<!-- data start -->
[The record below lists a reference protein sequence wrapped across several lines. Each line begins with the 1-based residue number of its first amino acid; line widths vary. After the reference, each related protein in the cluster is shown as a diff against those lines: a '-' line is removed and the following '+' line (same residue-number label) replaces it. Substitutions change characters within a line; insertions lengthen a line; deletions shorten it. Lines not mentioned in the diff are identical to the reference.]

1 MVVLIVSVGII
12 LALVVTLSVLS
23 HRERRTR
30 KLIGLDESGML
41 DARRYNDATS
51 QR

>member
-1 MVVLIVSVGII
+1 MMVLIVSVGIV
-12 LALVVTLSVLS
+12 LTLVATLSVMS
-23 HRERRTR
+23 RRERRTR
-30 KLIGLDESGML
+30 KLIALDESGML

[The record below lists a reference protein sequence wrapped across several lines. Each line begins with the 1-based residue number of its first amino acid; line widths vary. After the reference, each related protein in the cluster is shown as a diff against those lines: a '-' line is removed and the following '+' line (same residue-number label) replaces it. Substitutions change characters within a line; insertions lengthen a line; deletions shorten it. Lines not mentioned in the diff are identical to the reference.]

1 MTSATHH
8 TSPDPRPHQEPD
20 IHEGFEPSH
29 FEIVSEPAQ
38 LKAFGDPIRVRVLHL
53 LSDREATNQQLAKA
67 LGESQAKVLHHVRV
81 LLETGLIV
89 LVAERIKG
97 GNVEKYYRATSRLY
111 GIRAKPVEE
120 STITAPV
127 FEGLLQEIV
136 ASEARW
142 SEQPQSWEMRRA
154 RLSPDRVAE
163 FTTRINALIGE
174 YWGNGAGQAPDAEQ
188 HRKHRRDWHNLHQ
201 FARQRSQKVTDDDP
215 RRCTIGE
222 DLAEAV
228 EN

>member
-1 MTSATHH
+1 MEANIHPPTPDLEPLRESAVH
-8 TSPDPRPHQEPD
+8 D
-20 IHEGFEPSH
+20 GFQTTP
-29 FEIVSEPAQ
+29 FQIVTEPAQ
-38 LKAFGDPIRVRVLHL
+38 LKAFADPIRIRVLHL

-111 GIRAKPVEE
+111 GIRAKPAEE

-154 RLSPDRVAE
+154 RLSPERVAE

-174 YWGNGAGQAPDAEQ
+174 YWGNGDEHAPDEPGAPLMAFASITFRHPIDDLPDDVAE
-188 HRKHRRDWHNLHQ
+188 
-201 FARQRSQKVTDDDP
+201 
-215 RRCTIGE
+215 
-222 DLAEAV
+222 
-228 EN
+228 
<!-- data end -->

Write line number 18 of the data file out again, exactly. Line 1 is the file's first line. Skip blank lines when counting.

1 MTSATHH